July 4, 2019 | David F. Coppedge

God’s Fireworks: No Competition

Independence Day in America is a day for fireworks. Let’s compare the biggest artificial shows with God’s performances.

The “Fourth of July” in the USA is almost synonymous with fireworks. Americans love watching well-crafted fireworks shows. You can even design your own computer fireworks shows now with software. But take any of the biggest displays on Earth, whether in Washington DC, Disney World, the Olympics, or in major world capitals, and they will normally be limited in area (a few square miles) and low in altitude (about 300 feet or less). That’s nothing! If we take the concept of “fireworks” to include glowing phenomena caused by heat and chemistry, nobody competes with God’s displays.

Lightning storms from Earth orbit (NASA)

Lightning: The brief bolts of electrical discharges in lightning can heat the air briefly hotter than the surface of the sun. When they hit soil, they can create globs of melted glass called fulgurites. Some people live in more lightning-prone areas than others, but almost everyone has stood in awe of lightning displays. Not just beautiful or terrifying, lightning also serves a purpose. It’s one of several powers (along with some bacteria at room temperature) that can burst the triple bonds of atmospheric nitrogen, “fixing” it so that plants can absorb it for making proteins and other essential biomolecules. Monsoon season is coming to southern states, promising great shows for photographers who specialize in capturing the awesome glory of the storm, using devices fast enough to trigger the shutter at the first detection of a bolt.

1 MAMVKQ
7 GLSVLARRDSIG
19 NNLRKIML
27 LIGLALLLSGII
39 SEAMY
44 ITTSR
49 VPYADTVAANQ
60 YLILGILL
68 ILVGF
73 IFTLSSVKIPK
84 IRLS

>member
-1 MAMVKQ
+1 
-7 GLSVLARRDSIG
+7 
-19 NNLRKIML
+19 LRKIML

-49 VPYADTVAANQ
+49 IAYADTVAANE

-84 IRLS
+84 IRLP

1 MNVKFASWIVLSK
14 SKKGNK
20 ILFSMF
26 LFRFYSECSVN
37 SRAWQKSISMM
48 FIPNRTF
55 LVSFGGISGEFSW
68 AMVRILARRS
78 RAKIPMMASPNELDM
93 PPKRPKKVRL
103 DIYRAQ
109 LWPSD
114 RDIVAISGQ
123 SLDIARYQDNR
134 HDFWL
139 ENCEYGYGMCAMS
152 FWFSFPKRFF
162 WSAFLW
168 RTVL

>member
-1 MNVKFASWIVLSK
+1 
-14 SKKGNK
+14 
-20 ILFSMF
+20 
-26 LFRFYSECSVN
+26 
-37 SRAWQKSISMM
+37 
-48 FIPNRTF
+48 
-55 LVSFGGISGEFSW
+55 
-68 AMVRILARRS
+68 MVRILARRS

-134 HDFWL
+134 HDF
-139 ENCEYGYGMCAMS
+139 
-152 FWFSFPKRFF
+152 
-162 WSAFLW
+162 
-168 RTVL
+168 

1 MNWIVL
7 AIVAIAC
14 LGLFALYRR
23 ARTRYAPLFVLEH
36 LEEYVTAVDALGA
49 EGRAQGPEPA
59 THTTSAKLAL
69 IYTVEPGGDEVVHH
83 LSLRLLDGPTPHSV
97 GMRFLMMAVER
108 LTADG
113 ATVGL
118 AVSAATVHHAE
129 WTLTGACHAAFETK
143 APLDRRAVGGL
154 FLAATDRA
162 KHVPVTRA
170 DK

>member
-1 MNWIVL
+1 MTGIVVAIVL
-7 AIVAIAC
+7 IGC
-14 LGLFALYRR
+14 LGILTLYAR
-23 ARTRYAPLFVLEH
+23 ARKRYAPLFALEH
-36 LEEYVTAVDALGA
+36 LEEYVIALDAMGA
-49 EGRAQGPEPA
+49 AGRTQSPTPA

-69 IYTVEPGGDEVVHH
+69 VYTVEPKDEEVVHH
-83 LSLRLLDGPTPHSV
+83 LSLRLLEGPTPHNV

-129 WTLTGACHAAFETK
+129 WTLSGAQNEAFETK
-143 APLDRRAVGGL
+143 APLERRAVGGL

Can you send forth lightnings, that they may go and say to you, ‘Here we are’? (God to Job, in Job 38:35).

Volcanoes: Many volcanoes are known around the world. Some are only known by their cones and lava flows, but a large number have been witnessed in action. When they erupt at night, they can look fascinating or terrifying, larger than any staged fireworks show. Lightning often accompanies the clouds of glowing cinders ejected miles into the sky, adding to the spectacle. From a safe distance, volcanoes are truly awesome. A rare persistent “lava lake” was discovered in the South Pacific from satellite data, Phys.org reports—only the 8th one known in the world out of some 1500 land-based volcanoes. The BBC News says that no one has ever climbed Mt. Michael before because of its remoteness and steepness. Plumes of smoke were known drifting from the top, but only satellite data could tell what was going on inside the crater.

May the glory of the Lord endure forever;
may the Lord rejoice in his works,
who looks on the earth and it trembles,
who touches the mountains and they smoke! (Psalm 104:31-32)

Leonid meteor storm of 1833: the night the sky fell.